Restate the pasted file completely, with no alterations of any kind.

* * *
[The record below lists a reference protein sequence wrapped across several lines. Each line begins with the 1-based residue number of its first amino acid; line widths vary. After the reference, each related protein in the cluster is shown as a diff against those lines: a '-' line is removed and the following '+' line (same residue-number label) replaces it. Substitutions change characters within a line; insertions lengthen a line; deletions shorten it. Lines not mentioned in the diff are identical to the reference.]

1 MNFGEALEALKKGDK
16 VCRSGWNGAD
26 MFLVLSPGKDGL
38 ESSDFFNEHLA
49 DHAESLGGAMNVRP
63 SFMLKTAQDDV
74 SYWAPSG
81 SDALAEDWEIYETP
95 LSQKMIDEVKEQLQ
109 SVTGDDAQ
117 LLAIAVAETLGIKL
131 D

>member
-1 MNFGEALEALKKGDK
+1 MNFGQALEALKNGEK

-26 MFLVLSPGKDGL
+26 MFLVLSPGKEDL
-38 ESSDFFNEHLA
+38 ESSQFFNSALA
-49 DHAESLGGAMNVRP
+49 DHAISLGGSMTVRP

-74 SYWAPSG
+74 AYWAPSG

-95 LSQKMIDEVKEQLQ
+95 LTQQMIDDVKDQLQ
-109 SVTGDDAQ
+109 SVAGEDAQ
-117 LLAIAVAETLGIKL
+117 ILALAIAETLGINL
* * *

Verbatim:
[The record below lists a reference protein sequence wrapped across several lines. Each line begins with the 1-based residue number of its first amino acid; line widths vary. After the reference, each related protein in the cluster is shown as a diff against those lines: a '-' line is removed and the following '+' line (same residue-number label) replaces it. Substitutions change characters within a line; insertions lengthen a line; deletions shorten it. Lines not mentioned in the diff are identical to the reference.]

1 MNFGEALEALKKGDK
16 VCRSGWNGAD
26 MFLVLSPGKDGL
38 ESSDFFNEHLA
49 DHAESLGGAMNVRP
63 SFMLKTAQDDV
74 SYWAPSG
81 SDALAEDWEIYETP
95 LSQKMIDEVKEQLQ
109 SVTGDDAQ
117 LLAIAVAETLGIKL
131 D

>member
-1 MNFGEALEALKKGDK
+1 MNFGQALEALKNGEK

-26 MFLVLSPGKDGL
+26 MFLVLSPGKEDL
-38 ESSDFFNEHLA
+38 ESSQFFNSALA
-49 DHAESLGGAMNVRP
+49 DHAISLGGSMTVRP

-74 SYWAPSG
+74 AYWAPSG

-95 LSQKMIDEVKEQLQ
+95 LTQQMIDDVKDQLQ
-109 SVTGDDAQ
+109 SVAGEDAQ
-117 LLAIAVAETLGIKL
+117 ILALAIAETLGINL